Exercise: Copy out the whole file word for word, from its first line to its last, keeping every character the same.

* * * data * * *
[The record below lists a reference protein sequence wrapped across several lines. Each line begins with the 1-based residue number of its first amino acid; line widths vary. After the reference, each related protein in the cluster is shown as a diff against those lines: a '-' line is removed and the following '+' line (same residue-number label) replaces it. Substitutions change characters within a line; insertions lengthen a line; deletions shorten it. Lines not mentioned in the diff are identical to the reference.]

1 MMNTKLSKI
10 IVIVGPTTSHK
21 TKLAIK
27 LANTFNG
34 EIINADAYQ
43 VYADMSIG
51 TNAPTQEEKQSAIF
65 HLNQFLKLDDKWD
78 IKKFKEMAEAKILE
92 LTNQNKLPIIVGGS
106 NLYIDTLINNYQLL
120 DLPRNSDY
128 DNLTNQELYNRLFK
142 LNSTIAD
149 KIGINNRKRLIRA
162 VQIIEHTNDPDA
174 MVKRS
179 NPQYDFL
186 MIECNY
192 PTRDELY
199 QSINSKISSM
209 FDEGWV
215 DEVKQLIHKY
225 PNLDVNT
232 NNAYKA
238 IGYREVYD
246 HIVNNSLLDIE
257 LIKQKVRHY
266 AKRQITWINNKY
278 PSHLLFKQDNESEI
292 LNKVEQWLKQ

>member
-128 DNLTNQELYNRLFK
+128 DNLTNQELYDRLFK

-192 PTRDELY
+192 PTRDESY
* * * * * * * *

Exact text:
[The record below lists a reference protein sequence wrapped across several lines. Each line begins with the 1-based residue number of its first amino acid; line widths vary. After the reference, each related protein in the cluster is shown as a diff against those lines: a '-' line is removed and the following '+' line (same residue-number label) replaces it. Substitutions change characters within a line; insertions lengthen a line; deletions shorten it. Lines not mentioned in the diff are identical to the reference.]

1 MMNTKLSKI
10 IVIVGPTTSHK
21 TKLAIK
27 LANTFNG
34 EIINADAYQ
43 VYADMSIG
51 TNAPTQEEKQSAIF
65 HLNQFLKLDDKWD
78 IKKFKEMAEAKILE
92 LTNQNKLPIIVGGS
106 NLYIDTLINNYQLL
120 DLPRNSDY
128 DNLTNQELYNRLFK
142 LNSTIAD
149 KIGINNRKRLIRA
162 VQIIEHTNDPDA
174 MVKRS
179 NPQYDFL
186 MIECNY
192 PTRDELY
199 QSINSKISSM
209 FDEGWV
215 DEVKQLIHKY
225 PNLDVNT
232 NNAYKA
238 IGYREVYD
246 HIVNNSLLDIE
257 LIKQKVRHY
266 AKRQITWINNKY
278 PSHLLFKQDNESEI
292 LNKVEQWLKQ

>member
-128 DNLTNQELYNRLFK
+128 DNLTNQELYDRLFK

-192 PTRDELY
+192 PTRDESY